The High Cost of Fewer Appraisal Claims in 2017: Premia Down, Agency Costs Up

Matthew Schoenfeld is a Portfolio Manager at Burford Capital. This post is based on a recent paper by Mr. Schoenfeld, and is part of the Delaware law series; links to other posts in the series are available here.

This post considers the preliminary results of an ongoing effort to discourage appraisal litigation. In the year since the August 2016 reforms to the Delaware appraisal statute, Chancery has issued a slew of at-or-below merger price appraisal opinions in cases such as Clearwire and PetSmart, while simultaneously pinioning fiduciary litigation by reiterating the principles of Corwin. The result—as one would expect when costs are raised and benefits are reduced—has been that fewer deals are being challenged via appraisal: In 1H 2017, the number of deals challenged fell by 33%. Those who successfully advocated for curbs on the practice had argued that appraisal claims lowered deal premia by incenting buyers to withhold top dollar, thereby hurting non-appraising shareholders. On their view, curtailment of appraisal should have sent premia upwards. But year to date the average U.S. target premium of 22.4% is the lowest of any year in recent history. The average target premium in 2Q 2017 of 19.3% was the single-lowest of the fifty prior quarterly observations; thus far, 3Q 2017, at 19.6%, is tracking as the second-lowest. Amid the pronounced decline in merger premia, change-in-control payouts have expanded as a percentage of transaction value.

When analyzed in concert with other measures indicative of agent rent-seeking—such as target premium to 52-week high over varying periods—the evidence points to a substantial transfer of value from target shareholders to selling CEOs, who have adapted to an environment rendered more permissive by the weakening of the shareholder litigation “check” that had formerly restrained such behavior.

As Shareholder Litigation Weakens, M&A Premiums Fall

It has been a year since the August 2016 reforms to the Delaware appraisal statute—intended to make appraisal less economically attractive—took effect. Over that period, Chancery has further clamped down on shareholder litigation using a two-pronged approach. It has issued a slew of at-or-below merger price appraisal opinions in cases such as Clearwire and PetSmart, while simultaneously pinioning fiduciary litigation by reiterating the principles of Corwin—a 2015 decision that limited the number of transactions subject to enhanced scrutiny under Revlon—in cases such as Singh v. Attenborough (May 2016), OM Group (October 2016), and Volcano (December 2016).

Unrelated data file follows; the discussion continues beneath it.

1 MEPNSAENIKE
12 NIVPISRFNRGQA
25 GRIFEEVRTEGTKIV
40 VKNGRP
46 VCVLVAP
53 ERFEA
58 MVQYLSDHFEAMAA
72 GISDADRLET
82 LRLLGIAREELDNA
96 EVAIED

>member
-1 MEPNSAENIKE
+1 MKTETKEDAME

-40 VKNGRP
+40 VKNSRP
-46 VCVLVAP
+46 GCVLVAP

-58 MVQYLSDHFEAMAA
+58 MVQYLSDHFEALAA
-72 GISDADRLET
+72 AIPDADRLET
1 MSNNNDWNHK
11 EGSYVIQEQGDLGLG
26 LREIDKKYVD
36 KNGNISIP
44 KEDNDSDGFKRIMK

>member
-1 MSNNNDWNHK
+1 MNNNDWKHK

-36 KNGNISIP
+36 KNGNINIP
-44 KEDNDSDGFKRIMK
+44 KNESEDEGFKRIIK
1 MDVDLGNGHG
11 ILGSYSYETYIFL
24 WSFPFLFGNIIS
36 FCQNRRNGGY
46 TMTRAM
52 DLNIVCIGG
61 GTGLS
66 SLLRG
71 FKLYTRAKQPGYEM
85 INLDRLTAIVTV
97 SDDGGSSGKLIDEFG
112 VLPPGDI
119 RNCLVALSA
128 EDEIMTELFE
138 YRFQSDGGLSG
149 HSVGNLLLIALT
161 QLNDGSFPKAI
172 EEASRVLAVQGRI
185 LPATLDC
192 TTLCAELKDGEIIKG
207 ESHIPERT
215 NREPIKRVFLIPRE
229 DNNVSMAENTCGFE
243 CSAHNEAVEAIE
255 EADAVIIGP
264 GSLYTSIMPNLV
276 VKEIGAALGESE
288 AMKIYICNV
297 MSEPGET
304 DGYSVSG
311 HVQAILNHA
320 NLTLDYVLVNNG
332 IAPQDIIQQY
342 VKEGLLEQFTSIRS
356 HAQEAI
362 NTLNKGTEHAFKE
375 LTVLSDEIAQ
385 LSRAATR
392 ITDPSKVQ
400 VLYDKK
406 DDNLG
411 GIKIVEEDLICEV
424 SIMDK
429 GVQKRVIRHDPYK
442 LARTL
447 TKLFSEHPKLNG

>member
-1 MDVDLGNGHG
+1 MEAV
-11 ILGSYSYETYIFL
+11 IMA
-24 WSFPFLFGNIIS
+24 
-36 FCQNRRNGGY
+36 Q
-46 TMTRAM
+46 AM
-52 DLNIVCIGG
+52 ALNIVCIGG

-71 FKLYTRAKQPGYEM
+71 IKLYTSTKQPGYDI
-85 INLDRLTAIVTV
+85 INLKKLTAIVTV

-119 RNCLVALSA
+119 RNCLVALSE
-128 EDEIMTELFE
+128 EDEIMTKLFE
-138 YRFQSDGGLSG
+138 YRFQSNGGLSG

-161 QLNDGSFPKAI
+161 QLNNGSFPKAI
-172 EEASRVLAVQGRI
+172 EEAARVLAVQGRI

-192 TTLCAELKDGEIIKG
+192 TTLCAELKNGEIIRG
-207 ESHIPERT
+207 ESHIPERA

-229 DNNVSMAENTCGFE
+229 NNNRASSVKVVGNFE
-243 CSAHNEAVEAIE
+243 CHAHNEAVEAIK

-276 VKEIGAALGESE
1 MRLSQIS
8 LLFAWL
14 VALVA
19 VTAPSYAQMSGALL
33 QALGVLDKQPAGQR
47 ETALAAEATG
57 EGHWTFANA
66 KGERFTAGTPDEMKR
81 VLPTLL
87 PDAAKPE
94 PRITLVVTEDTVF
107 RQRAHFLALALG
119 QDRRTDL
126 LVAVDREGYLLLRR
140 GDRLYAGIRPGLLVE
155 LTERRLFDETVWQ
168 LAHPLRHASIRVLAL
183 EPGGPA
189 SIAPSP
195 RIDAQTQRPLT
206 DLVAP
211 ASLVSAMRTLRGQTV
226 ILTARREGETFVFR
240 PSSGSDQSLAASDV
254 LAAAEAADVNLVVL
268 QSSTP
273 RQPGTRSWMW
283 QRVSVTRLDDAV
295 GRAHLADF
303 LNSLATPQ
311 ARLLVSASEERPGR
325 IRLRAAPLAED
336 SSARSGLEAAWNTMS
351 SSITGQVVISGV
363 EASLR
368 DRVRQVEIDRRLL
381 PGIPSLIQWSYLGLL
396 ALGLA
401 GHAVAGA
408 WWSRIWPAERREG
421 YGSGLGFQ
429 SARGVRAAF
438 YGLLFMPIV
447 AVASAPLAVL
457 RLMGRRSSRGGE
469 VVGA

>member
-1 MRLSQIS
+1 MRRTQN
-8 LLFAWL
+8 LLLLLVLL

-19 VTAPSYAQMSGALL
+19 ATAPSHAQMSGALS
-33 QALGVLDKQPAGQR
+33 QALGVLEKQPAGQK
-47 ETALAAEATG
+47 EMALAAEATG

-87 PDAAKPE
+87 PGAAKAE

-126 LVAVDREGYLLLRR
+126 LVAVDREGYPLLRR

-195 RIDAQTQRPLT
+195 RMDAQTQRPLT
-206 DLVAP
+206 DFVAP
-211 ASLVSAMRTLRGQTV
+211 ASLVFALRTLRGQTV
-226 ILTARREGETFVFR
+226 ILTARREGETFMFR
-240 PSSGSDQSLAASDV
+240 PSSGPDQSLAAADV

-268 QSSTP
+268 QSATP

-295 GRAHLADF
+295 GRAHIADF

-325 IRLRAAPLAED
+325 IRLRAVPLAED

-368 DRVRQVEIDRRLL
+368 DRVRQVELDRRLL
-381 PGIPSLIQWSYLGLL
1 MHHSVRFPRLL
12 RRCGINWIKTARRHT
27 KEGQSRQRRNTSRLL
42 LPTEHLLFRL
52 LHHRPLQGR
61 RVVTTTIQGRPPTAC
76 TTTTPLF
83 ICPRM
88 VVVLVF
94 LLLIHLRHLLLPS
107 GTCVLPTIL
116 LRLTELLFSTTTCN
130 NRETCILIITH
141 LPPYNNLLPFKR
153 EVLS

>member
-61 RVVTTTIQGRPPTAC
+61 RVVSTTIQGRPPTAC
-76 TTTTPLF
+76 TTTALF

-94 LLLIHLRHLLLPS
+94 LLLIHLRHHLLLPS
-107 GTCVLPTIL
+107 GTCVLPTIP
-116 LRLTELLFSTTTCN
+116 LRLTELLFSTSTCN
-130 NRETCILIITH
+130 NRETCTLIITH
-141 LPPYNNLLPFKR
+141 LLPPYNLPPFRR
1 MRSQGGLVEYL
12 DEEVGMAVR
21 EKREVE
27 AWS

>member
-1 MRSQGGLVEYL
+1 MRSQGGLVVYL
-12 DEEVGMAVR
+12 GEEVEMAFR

The result—as one would expect when costs are raised and benefits are reduced—has been that fewer deals are being challenged via appraisal. During the first-half of 2017, 18 deals were challenged, one-third fewer than the 27 challenged during the same period in 2016. One might argue that a year-over-year decline in M&A is responsible for the fall—but this seems a bit beside the point given that the 33% year-over-year contraction in such claims (from 27 to 18) during the first half of 2017 compares to a more than 20% annual growth rate from 2013-2016. To be sure, M&A volume is down in 1H 2017. But declines in M&A volume hadn’t tempered appraisal claims in recent years. Namely, in 1H 2016, M&A was also down, but the number of deals challenged grew by 42%.

So what has happened to deal premia? Those seeking curtailment of the appraisal remedy in Delaware argued that the presence of appraisal-seeking holdouts induces buyers to withhold top dollar, thereby harming non-appraising shareholders. That is, acquirers would maintain dry powder ex-ante for payments to purported rent-seekers in the form of appraisal arbitrageurs ex-post. In the words of one highly respected deal lawyer: “This (appraisal) risk is one that troubles buyers of Delaware companies, especially private equity firms, preventing them from paying the highest prices they can pay…” On their view, curtailment of appraisal should have sent premia upwards as buyers used more of their powder for bids.

But year to date the average U.S. target premium of 22.4% is the lowest of any year since at least 2005 (the extent of the Bloomberg data set utilized). In fact, the target premium in 2Q 2017 of 19.3% was the single-lowest of the fifty quarterly observations in the data set dating to 1Q 2005. What’s more, if the quarter to date average premium for 3Q 2017 holds, it will be the second-lowest quarterly observation in the data set at 19.6%.

The devil’s advocate might say that flagging premiums for target shareholders in 2017 can be attributed to the late-cycle nature of the current expansion and already-inflated equity valuations. Perhaps, although 2015 and 2016 could have been described similarly, and even 2007—the archetypal late-cycle sample—yielded an average premium of 26%, about 360bps better for target shareholders.

Parachutes Trump Paranoia

CEOs typically have substantially lower personal reservation prices in sell-side M&A than do their respective disinterested minority shareholders. This reservation price disparity stems not only from CEOs’ ability to internalize 100% of their CIC package while externalizing most “costs” of a lower transaction price, but also from any additional rents they are able to extract—via transaction-related bonuses or ex-post Parachute augmentations—at the expense of disinterested shareholders. The threat of appraisal, and resultant discovery, can serve as a check on such rent-seeking value transfers.